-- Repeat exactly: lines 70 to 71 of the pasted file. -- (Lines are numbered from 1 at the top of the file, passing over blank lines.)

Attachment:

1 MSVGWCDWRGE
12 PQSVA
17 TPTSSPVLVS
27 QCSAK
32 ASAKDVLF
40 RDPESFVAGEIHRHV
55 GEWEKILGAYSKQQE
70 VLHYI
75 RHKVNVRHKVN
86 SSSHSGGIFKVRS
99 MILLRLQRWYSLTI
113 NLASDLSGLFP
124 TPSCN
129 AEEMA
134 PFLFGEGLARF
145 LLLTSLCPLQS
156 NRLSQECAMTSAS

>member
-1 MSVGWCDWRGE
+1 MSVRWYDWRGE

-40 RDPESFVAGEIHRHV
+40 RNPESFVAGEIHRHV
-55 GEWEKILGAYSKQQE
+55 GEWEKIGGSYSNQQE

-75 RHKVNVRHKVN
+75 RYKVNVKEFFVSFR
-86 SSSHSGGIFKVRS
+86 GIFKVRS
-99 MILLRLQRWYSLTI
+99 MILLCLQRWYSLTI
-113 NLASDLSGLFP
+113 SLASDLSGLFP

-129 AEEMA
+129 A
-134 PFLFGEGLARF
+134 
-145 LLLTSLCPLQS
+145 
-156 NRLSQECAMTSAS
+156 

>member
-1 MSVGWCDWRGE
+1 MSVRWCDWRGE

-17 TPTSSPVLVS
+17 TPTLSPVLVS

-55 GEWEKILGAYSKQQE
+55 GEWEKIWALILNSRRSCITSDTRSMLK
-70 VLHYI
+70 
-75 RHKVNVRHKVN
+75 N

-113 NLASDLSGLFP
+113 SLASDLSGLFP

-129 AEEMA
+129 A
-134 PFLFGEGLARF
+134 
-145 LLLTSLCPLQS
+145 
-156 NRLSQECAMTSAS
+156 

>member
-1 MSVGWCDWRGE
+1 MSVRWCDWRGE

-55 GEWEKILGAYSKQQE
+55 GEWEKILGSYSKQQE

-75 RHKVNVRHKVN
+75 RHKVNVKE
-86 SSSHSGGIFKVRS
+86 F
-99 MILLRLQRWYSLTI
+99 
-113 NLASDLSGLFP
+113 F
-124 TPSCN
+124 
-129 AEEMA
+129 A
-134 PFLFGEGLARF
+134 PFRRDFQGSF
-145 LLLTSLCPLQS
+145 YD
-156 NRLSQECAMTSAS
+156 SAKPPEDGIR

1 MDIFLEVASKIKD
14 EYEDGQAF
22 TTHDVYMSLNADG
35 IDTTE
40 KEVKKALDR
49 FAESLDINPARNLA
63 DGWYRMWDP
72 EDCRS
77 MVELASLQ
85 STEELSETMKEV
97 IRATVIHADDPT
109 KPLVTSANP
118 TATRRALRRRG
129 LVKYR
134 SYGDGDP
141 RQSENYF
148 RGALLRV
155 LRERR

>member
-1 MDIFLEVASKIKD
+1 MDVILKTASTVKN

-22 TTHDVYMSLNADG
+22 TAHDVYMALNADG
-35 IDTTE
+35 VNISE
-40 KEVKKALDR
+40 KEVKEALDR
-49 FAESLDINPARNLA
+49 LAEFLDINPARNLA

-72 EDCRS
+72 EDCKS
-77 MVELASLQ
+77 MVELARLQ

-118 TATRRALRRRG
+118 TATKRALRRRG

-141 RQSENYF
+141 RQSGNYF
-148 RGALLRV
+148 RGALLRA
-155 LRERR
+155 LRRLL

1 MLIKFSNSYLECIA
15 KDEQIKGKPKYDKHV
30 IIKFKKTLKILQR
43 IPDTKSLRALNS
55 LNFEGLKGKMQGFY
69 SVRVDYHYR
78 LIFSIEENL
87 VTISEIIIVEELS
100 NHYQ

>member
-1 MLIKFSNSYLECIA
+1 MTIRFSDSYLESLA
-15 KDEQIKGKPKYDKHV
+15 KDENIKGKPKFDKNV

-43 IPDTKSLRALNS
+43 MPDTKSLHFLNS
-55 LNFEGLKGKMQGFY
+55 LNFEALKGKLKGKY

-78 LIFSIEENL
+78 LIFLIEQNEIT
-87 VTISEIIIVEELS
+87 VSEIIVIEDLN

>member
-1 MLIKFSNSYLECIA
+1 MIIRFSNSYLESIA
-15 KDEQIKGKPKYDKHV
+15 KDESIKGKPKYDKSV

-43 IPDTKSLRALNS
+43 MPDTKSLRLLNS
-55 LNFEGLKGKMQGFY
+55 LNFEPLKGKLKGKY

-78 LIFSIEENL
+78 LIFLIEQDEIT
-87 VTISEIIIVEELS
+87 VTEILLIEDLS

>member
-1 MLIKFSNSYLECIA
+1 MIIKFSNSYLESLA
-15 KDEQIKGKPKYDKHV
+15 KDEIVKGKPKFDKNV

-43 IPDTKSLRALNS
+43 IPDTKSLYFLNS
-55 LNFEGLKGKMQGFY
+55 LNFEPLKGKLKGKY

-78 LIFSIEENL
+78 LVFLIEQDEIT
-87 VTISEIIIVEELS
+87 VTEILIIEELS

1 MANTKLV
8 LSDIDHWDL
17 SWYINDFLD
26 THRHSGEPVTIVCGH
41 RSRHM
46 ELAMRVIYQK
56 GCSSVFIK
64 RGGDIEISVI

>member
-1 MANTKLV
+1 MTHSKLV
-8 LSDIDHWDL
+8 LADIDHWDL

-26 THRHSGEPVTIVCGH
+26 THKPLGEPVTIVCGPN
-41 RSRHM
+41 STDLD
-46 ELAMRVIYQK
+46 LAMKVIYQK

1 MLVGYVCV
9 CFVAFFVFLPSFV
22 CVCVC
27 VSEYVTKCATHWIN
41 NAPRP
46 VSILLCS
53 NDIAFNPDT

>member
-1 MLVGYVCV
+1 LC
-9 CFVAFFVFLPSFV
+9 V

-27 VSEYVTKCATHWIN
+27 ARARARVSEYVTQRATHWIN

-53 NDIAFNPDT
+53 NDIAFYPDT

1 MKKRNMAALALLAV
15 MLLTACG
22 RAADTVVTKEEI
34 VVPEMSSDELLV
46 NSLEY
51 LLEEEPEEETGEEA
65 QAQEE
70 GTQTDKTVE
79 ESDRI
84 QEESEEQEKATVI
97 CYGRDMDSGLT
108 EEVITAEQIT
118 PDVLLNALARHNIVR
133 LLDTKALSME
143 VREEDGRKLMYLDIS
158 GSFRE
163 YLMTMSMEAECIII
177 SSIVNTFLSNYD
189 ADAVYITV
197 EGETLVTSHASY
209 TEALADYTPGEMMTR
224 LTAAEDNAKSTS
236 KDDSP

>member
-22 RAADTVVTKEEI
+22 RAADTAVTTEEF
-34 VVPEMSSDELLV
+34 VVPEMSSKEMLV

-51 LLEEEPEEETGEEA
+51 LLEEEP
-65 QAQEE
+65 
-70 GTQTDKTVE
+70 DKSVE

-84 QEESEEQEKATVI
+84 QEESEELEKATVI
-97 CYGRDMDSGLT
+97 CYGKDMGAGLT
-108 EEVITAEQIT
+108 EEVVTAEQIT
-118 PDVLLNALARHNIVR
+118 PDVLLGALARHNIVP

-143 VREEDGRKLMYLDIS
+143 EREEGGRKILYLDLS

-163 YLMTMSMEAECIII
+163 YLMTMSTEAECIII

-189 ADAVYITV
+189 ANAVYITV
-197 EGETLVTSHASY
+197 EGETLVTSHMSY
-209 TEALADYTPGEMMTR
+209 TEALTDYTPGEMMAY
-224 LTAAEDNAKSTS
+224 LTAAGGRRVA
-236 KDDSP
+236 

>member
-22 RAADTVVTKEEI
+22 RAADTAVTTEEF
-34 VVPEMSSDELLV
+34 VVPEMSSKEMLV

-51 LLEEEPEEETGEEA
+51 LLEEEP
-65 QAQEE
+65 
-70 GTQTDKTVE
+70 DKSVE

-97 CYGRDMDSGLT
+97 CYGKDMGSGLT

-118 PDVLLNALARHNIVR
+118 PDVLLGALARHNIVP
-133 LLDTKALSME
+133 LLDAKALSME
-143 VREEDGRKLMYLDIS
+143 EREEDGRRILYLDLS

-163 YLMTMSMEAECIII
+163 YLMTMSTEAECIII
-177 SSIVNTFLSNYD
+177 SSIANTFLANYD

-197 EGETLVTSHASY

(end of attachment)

+86 F
-99 MILLRLQRWYSLTI